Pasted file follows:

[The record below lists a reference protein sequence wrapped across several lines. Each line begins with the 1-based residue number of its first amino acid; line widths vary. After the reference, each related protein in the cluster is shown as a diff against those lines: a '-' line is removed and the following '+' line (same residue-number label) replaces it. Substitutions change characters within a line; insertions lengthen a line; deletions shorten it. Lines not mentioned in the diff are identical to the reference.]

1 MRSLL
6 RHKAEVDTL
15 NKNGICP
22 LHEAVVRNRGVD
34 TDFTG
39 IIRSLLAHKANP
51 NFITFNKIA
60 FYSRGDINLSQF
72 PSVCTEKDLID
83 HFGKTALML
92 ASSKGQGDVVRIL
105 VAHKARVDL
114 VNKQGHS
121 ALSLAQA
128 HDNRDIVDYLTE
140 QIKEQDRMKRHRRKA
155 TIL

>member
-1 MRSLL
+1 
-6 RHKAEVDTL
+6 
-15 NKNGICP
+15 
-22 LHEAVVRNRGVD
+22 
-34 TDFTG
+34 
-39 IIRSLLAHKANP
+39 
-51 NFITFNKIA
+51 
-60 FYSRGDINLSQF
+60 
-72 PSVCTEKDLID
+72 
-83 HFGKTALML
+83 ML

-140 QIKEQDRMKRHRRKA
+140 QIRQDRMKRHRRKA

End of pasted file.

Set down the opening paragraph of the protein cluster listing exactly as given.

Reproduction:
[The record below lists a reference protein sequence wrapped across several lines. Each line begins with the 1-based residue number of its first amino acid; line widths vary. After the reference, each related protein in the cluster is shown as a diff against those lines: a '-' line is removed and the following '+' line (same residue-number label) replaces it. Substitutions change characters within a line; insertions lengthen a line; deletions shorten it. Lines not mentioned in the diff are identical to the reference.]